The main contradiction of liberal democracy is that it has largely been shaped through a history of various forms of illegal civil disobedience against entrenched power structures. Such civil disobedience is retrospectively seen as justified, and the people committing it are retrospectively seen as heroes. However, each successive generation is asked to believe that any further civil disobedience would be unreasonable.
@oct2pus YES, I've seen it float around as a heavily artifacted JPEG on a certain microblogging platform where you could not write such a long post.
@trickster This is so important and obvious once you put it that way. How is this not a meme?
@uint8_t consider this one of the first steps into getting it there
@trickster People always will believe it, too, because people naturally think like that. Prior changes to English are development, new ones are deterioration. Prior adaptations are evolution, new ones are regression. Even old tech is useful and new innovations are bad.
@slsscifiandart I think it's a kind of historical hindsight bias. "Of course the tyrannies of the past were unjust". But that was not the prevailing attitude back then, because if it were, we would have no "heroes", just gradual, systematic change. No, the people fighting against injustice decades and centuries ago were reviled.
The attitude isn't "civil disobedience is healthy and we might not see its results for decades to come" but "the past was injust, the present is just, stop whinging".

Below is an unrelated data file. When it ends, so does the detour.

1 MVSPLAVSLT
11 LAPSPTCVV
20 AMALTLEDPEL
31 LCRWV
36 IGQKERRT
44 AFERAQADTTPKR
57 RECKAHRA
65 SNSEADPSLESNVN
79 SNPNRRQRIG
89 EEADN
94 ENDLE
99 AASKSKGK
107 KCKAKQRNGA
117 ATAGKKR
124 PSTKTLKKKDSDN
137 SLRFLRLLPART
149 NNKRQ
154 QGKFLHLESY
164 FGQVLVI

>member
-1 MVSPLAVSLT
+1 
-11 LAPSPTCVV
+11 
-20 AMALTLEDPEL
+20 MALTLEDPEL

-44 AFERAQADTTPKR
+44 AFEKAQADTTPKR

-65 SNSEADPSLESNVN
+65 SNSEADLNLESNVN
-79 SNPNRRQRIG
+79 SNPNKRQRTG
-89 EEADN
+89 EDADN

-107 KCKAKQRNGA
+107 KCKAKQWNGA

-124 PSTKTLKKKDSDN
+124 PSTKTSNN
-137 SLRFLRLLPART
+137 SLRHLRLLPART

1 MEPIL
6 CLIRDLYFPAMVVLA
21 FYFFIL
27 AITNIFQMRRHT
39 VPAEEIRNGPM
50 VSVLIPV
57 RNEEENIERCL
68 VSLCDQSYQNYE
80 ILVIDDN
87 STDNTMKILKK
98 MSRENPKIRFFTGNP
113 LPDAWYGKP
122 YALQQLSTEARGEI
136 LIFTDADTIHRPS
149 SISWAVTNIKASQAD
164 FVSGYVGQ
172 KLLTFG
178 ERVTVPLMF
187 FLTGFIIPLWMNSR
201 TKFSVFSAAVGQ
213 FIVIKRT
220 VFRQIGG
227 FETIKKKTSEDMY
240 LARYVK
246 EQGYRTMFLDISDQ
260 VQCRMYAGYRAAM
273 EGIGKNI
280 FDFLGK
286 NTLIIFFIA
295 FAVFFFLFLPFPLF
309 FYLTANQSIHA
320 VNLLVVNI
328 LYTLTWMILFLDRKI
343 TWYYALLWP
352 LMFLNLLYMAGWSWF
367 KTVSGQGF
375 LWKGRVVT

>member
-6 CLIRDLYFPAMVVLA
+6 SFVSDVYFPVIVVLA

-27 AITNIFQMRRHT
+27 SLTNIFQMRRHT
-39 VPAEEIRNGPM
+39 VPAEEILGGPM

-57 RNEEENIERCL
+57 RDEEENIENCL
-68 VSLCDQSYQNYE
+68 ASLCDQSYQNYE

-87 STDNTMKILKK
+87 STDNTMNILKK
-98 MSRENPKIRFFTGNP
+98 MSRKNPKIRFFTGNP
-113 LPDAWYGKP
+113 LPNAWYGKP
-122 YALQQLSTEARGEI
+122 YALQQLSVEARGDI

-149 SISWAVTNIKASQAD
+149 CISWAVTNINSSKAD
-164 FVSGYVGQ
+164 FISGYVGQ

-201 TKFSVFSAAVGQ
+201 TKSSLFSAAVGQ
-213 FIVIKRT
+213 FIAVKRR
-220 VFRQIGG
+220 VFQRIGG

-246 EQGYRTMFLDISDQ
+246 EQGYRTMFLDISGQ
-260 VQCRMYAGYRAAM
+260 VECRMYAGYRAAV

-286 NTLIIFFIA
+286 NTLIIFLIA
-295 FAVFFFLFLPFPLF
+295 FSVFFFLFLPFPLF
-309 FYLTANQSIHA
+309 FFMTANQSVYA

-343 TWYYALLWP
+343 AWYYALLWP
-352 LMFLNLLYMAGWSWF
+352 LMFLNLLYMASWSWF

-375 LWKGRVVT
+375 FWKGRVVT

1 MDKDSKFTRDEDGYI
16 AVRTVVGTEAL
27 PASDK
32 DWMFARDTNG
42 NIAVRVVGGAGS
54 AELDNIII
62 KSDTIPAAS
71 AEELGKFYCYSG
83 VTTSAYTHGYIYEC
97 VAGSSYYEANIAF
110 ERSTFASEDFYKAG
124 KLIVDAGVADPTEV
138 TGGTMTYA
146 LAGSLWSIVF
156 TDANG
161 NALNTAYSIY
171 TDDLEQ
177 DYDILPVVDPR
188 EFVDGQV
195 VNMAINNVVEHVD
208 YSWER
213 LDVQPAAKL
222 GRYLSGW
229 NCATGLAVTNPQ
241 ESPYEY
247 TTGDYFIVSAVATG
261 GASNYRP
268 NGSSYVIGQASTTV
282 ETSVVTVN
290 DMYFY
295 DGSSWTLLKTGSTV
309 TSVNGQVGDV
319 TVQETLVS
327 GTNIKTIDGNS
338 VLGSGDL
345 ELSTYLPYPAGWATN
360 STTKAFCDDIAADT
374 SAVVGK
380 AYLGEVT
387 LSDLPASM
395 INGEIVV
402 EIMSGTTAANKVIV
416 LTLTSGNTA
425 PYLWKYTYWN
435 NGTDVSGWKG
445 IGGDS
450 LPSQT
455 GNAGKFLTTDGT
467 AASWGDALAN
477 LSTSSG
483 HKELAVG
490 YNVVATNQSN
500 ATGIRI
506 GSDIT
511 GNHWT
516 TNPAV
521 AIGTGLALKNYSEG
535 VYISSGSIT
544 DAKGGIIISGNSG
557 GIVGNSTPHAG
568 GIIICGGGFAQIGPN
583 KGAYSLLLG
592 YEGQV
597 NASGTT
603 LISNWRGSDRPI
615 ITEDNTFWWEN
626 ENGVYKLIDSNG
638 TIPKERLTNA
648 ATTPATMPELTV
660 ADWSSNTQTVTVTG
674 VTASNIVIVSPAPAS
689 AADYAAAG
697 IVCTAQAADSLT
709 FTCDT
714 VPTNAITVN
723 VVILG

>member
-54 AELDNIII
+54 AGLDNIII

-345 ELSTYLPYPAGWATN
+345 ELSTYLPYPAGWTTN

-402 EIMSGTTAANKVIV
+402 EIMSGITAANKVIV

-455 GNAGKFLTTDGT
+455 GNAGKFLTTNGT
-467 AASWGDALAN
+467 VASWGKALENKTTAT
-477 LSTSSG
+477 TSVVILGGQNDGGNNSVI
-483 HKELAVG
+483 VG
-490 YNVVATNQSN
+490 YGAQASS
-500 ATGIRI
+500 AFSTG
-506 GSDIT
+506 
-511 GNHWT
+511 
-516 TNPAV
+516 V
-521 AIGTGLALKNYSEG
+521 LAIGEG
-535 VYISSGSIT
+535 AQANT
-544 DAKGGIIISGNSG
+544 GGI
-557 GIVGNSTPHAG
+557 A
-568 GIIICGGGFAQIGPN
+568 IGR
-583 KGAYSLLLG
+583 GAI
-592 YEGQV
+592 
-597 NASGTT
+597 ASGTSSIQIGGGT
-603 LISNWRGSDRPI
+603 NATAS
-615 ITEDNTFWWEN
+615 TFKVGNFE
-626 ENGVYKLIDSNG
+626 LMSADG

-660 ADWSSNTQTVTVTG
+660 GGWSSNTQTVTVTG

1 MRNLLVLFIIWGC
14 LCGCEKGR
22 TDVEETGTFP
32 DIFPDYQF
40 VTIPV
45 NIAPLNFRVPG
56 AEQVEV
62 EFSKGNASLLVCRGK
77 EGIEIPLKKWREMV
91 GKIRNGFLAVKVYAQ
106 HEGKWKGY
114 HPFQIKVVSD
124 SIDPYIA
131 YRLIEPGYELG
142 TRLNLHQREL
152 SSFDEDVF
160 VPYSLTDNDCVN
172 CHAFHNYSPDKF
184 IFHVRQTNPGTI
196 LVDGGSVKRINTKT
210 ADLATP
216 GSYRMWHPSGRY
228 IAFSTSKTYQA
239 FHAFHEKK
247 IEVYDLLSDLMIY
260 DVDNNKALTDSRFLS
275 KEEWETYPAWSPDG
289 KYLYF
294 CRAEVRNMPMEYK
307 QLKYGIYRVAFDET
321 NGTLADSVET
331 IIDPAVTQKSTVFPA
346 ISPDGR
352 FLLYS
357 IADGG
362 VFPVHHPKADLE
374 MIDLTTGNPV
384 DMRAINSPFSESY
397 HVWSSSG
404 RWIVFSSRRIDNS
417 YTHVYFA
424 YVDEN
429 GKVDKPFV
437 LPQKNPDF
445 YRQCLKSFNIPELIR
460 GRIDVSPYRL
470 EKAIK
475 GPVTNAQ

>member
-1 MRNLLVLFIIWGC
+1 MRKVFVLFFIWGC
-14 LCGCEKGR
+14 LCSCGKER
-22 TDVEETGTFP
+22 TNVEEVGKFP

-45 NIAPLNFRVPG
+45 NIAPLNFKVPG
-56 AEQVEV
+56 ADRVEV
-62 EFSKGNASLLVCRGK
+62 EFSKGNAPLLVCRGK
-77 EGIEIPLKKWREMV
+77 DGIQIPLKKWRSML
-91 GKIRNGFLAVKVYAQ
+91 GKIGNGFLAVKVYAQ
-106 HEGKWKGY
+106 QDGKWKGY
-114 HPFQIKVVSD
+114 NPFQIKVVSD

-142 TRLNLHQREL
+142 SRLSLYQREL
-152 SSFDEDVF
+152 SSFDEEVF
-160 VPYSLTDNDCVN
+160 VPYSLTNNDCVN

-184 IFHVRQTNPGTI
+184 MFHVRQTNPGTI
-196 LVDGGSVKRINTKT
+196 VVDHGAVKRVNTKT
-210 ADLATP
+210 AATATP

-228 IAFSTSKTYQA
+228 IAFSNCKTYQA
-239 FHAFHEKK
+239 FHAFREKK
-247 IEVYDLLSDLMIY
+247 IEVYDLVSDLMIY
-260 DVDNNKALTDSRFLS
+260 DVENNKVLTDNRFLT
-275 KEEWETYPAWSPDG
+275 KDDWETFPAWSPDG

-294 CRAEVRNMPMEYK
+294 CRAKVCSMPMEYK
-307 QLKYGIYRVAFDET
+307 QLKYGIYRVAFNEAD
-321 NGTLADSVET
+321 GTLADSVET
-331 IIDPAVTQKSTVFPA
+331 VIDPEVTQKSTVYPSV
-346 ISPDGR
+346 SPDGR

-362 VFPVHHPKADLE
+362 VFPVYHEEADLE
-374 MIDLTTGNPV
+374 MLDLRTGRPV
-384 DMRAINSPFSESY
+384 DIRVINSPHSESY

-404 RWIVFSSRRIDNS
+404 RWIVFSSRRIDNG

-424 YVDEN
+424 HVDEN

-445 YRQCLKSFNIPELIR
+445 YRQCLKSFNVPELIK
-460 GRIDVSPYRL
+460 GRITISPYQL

@slsscifiandart Organize, agitate, protest. In countries with professional armies (which is most of them), selective service is a feudal anachronism.
@trickster Is that true in the context of English law (or my own Canadian offshoot)?
Thinking of #democracy, there was the "Glorious Revolution", but since then the Bill of Rights, the Reform Act, Catholic emancipation, women's suffrage, etc. were essentially accomplished by lawful means.
(All right, yes, the suffragettes weren't 100% peaceful.)
As for #liberty, again I think that was mostly achieved by parliamentary measures.
Please do tell me what I'm missing.
@mpjgregoire Good question. The 3 counties most closely tied to the glorious revolution, the Netherlands, the UK and the US were also notorious for their use of chattel slavery.
Note that this was a time when the despotic regimes of Europe, under the stringent rule of Catholicism had all but eradicated slavery. Owing to the fact that if you owned a slave, you could not bar them from being baptized, from going to mass, from having a spouse and children, and generally "a good christian life".
@mpjgregoire Which made them more "just" indentured servants than slaves.
That is not to excuse both dynastic and monastic tyranny (that Spanish Catholicism didn't really translate well to the new world). But the fact that the monarchies of Europe did not keep slaves, while these republics of freedom did was not lost on the intellectuals of the times. And the fact that the chief liberal thinkers of the time were very dismissive of liberalism's incompatibility with slavery didn't really help.
@mpjgregoire A harsh but fair criticism of this "classical" liberalism can be found in "Liberalism: A Counter-History", which made for very uncomfortable reading for a believer in the liberal project.
But the short answer is "the Emancipation Proclamation".
The civil rights movement also had it's fair share of disruptions and scuffles
Stonewall, which started the LGBT movement in earnest, was a riot.
Mandela was labeled a terrorist and the ensuing S.African boycott was as contentious as modern BDS.